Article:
Book: Fallen Chinar: I refuse to sink Author: Mashood Rather Publishers: Liper Publications (Srinagar) Year: 2018 Pages: 56 Price: 250 INR
Book: Fallen Chinar: I refuse to sink
Author: Mashood Rather
Publishers: Liper Publications (Srinagar)
Price: 250 INR
Reyaz Ahmad Mir
The Fallen Chinar - I refuse to sink, is a small poetic collection of Mashood Rather, a young boy of eighteen years old. The book can be finished hardly in an hour but forces to think for long how a young boy has produced such a complex and serious poems on varied themes.
Talking about the basic parameters of poetry- rhyme scheme, meter and word sounds like alliteration, strike our heart and mind. These are sometimes collectively called sound play because they take advantage of the performative, spoken nature of poetry. Next is imagination which takes the soul to unusual yoyage.
Fallen Chinar may not qualify for a perfect poetry if analysed on strict poetic devices and techniques. But the creativity of expression in most of the poems are unique and reflects the literalism and strong poetic yearning of this young poet. While going through the poems, it is hardly convincing that the poet is a teen age boy. He has shared some mature experiences and broader imaginations in his poems with a bit untraditional ways of expression.
The poet seems to be a sensitive boy who is observing the society around him keenly and then translates his thoughts into poetry. Fallen Chinar reflects his serious processing efforts of his experiences and feelings. Expressing symbolically, he writes about Chinar and its fate:
The seasons came and went
She disappeared from my eyes
Then I saw a carpenter
Carving his story like a woodpecker
`On Daeb` is a beautiful poem in the book talking about childhood reminisces. Daeb used to be a balcony in old houses in Kashmir and the very name of it touches the strings of beautiful memories. Manshood recalls how he used to be on Daeb with his legs hanging in air and writes his mixed feelings of enjoying the moments with undisturbed nature:
The golden zoon(moon), the blue stars
The shrouded ground, the dead ground
As if only we two were alive...
She lifted her long feran up
And ran away from me
I followed her with my burning eyes
In the poem, `I went a cloud`, the young poet expresses his desire to achieve something unusual so he wants to go deep in the blue sky- symbolically a position where from he would observe what actually is taking place on earth.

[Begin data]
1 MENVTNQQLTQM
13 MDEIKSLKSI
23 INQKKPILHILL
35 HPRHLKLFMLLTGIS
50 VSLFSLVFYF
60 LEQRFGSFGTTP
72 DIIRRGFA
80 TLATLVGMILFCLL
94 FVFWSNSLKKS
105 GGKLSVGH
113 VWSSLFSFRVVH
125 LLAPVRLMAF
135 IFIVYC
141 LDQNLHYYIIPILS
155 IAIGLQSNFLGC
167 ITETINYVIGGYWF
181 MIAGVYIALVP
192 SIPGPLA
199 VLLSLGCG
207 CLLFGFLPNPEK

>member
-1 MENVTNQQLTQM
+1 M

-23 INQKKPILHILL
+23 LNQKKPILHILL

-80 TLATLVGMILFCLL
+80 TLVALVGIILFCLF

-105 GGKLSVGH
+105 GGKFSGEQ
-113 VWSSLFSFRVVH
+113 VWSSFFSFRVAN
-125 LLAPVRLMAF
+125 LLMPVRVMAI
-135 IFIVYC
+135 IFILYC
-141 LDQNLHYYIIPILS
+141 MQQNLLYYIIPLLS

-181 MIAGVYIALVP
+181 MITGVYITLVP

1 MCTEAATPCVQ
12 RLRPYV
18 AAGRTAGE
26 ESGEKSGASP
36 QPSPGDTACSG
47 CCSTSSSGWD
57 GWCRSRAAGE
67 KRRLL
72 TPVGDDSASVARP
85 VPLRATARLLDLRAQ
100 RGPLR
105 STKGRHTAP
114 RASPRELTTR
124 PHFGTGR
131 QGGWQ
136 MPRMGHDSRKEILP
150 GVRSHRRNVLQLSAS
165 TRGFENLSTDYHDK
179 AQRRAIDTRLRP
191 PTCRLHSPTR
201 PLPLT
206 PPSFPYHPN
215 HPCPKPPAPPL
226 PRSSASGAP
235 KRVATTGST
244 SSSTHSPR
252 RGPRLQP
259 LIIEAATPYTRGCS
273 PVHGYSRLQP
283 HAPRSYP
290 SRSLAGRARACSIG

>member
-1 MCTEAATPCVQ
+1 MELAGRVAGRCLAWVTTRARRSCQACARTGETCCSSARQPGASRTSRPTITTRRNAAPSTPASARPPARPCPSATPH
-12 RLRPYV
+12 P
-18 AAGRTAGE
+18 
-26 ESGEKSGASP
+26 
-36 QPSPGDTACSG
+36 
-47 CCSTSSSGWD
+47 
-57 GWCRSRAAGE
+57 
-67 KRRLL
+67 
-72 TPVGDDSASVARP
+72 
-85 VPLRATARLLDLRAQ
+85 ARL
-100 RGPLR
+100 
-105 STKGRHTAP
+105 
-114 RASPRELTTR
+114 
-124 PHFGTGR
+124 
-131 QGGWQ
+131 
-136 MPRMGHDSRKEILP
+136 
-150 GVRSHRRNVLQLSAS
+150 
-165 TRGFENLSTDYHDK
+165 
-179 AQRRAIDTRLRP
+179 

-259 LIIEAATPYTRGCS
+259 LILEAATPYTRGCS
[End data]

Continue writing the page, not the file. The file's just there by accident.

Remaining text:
`I found a mother in my soul`, is one more beautiful poem of the book. This is a pure love and soulful tribute to a mother. The poet writes:
and then I light
a candle within my soul
to catch her glimpse in the dark day
and I end up seeing ripples all the day
for the bound of my yard
limits the sight of that sard
Very next to this poem is `futile tear`, another poem, reflecting the pain and agony of a mother who`s son was disappeared in the situation and are shedding tears in search of him but all in vain:
You can't trace them
`cause they sweep their bookmarks
The themes, ideas and imaginations are changing or sometimes present a mixture of situation jumping from hope to despair, sacrifice to self-making and from gloomy state to pleasure. Either the poet is confronted with all these situations or is he so sensitive to take note of everything he is watching or feeling in society. The possibility of confusion in the mind of the poet or experiencing a new thing in poetry can't also be ignored.
Since he is very young so experiencing big things and to present them as a writer is itself a tough task. When poetry is chosen to express the complexity of encounters of thought and imagination obviously it becomes tougher than normal to give vent.
In the poem`Swirling`, the poet is swirling between hope and despair. So he lines up, one after another, the words like hope and despair, trust and untrust, woe, and euphoria, love and hate, peace and war. The ideas of contrast can be seen in so many poems of the book. This seem to be something like extraordinary with young boy, Mr Mashood.
The book contains some beautiful poems with surcharged emotions, motivation and sensation. There is poetry too. These include Autumn in Kashmir, The Lingering Night in Me, Aazadi, Torture Centres, Smiling Emotions etc. The poet tried to paint the picture of political situation in Kashmir and its worst repercussions more strongly in last couple of poems.
`Let tragedies Dance` is a representative poem expressing the unabated deaths, sufferings and miseries of his own society and writes philosophically `let's make death peaceful again`. The last poem `Some Questions for Someone` is itself a question, a question to horrible life in Kashmir, a question to all, even to poet or lthe people like him:
Do you still hide behind poems?
behind depression and trauma?
Do you still describe your life
as the falling leaf under the free-fall?
The book and poem ends with a serious concern:
I want to sleep forever now
`cause I can't stand the shit taste of war
in my mouth
till then, you might find the definition of death without birth.
The poet has better poetic aptitude. His imagination is beyond his age but he puts them in poetic jarrgons that makes his creativity a bit less impressive. The poets who write in simple ways are more popular than those who try to portray the simple feeling and experiences in a much complex expression. To gain mass popularity demands to be landed among masses.
To be special in writing remains in circles. They may be known to the world but not to their own society. Best of luck, Mashood Rather, for your best efforts to contribute with difference.